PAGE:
7. Glute Bridge (Off Table/Chair) – Beginners should do a single leg bridge from the ground or even a two leg bridge if they can’t get their hips up as high with the single leg bridge. Intermediate exercisers may want to do a two leg glute bridge with their heels up on the table. The single leg glute bridge off the table is an advanced progression. To do the glute bridge off the table, place your heels up on the table. Your butt should be right against the edge of the table. Bend your arms to 90 degrees with just your upper arm on the ground. Lift one leg up and point the toe toward the ceiling. Do not bend that leg or use it to help you bridge up. Drive through the heel on the table and press your hips up as high as you can. Squeeze your glutes and keep your core tight as you bridge up. Hold for a second or two and then lower down. Complete all reps on one side before switching.
8. Kneeling with Jump to Squat – This is an advanced move. It may be a challenge for many beginners to even do a step up from kneeling. To do the kneeling jump to squat, start on your knees with your knees about hip-width apart. Flex your feet. Sit your butt back and swing your arms back a bit so you are slightly hinged over. Hinge back and launch yourself from your knees up onto your feet in a low squat. Then stand all the way up. Once you are standing tall, step one foot back and come back to kneeling. As soon as you are kneeling again, hinge a little and jump back up to your feet. If you have a nice mat, you can jump back to kneeling, but this is not recommended unless you have a really nice mat.
9. Reverse Hypers – Lie face down on a table. Make sure your hips are right at the edge. Hold on to something in front of you if you want. Keep your upper body relaxed. Squeeze your legs together and point your toes out. Lift your legs to basically parallel to the ground, keeping your legs straight. Do not hyperextend your back and lift way higher than parallel. You do not want to feel this in your low back. Hold for 2-5 seconds and then lower down. Keep your core tight and really squeeze your glutes as you lift. If you don’t have a table to lie on, you can do this from the ground. Lie on the ground and relax your upper body. With your legs straight and heels together, lift your legs up as high as you can. Squeeze your glutes and get your quads off the ground.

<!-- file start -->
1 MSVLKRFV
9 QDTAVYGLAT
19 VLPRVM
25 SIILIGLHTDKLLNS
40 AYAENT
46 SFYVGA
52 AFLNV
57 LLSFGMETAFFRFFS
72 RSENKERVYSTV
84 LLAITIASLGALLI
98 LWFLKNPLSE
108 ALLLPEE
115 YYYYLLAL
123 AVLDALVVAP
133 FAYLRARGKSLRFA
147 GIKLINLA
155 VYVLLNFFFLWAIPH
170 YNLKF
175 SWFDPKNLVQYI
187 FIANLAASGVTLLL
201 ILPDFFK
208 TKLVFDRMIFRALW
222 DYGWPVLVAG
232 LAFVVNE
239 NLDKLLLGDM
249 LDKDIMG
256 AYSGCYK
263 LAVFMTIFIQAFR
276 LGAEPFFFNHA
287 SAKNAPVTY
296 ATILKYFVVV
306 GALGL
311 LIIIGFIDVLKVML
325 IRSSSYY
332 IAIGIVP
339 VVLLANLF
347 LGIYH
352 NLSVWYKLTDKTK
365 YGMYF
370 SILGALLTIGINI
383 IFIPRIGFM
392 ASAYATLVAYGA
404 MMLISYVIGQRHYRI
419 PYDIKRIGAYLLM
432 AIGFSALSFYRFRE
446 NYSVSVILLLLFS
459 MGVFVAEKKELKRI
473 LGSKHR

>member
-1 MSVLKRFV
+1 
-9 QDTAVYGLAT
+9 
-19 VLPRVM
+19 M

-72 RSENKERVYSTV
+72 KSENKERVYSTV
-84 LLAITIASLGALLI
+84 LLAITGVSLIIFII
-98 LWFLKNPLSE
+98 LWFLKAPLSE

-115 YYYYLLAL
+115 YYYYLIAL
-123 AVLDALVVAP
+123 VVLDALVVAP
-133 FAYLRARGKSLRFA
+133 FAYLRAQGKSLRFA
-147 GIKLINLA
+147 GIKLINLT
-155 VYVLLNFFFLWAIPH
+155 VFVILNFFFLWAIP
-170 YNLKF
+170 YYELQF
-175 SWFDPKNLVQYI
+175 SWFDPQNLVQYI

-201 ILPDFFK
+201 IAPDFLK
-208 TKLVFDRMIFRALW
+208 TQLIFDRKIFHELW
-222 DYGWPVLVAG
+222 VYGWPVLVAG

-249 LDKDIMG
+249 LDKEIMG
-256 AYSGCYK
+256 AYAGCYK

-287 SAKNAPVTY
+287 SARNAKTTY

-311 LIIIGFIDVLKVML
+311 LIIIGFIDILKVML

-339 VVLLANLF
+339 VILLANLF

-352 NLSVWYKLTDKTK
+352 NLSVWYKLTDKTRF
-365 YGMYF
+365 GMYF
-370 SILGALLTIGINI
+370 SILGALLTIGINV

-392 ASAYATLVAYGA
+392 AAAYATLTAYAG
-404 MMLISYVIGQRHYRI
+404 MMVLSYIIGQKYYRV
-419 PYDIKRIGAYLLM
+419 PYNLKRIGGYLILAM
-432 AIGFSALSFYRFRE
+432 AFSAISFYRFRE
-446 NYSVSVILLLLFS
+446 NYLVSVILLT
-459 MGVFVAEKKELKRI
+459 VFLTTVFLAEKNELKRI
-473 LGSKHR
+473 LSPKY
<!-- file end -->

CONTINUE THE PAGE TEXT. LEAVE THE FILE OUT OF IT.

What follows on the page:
10. Lunge Matrix (or part of it) – The lunge matrix basically tells you that you can lunge in every direction – forward, forward at an angle, to the side, back at an angle, straight back, back and crossed behind and even forward and crossed in front. If you think as yourself as lunging on a clock, you can literally lunge all the way around the clock. Sometimes I like to combine two or three lunges in a sequence. Or you can do a 360 lunge series, combining all seven and lunging around the clock!
Of course any jumping moves are also great options to help you challenge yourself without any weight. Squat jumps, skater hops, split squat jumps, tuck jumps are all also great options!
What are your favorite lower body moves to do at home?
Bodyweight Home Exercises – Best Upper Body Moves
Recently I’ve heard too many complaints about people not being able to fit in their workouts.
And when I tell them, “Well just set a timer and do a 15 minute workout AT HOME.” (Because, let’s face it, all of us have 15 minutes we can spend working out especially if we don’t have to waste any time on travel!)
They tell me, “But I don’t have any equipment at home!”
Well that is no excuse! While I’ve written numerous articles with bodyweight exercises you can do at home, today I would like to focus on some of the best UPPER BODY moves you can do.
Many people can think of a ton of lower body moves to do (squats, squat jumps, lunges, chair step ups), they often can’t think of a variety of upper body moves to do.
So here are some great Bodyweight Upper Body Moves that you can easily do at home that will challenge everyone from the beginner to even the most advanced lifter.
There are honestly more than 10 listed here since I think we often forget about all the options out there and skip our workouts because we are bored doing the same 3 moves over and over again.
1. Handstands – Whether you are new to handstands and need to start with a modified downward dog or you can hold a handstand without any support, handstands are a GREAT upper body move. They work your shoulders, triceps upper back and core. They are also FUN and can easily be made to challenge any level. Go to Redefining Strength and download the bodyweight guide for more handstand variations!
2. Scapular Hold – If you’ve read more than one article on this blog, you know by now that I LOVE scapular holds or Batwings. These are a great way to work your back and improve your posture (and lessen neck and shoulder pain!). The basic variation of scapular holds is done against the wall. You can also do this against the ground if you are really up for a challenge; HOWEVER, progressing down to the ground isn’t really necessary if you really focus on activating the correct muscles while against the wall. The scapular hold can also be made into a dynamic move called the Corner Row. The corner row works the same muscles although I do find it challenges the core a bit more since you must hold your body in a straight line while moving. Both are essential for less pain and better posture!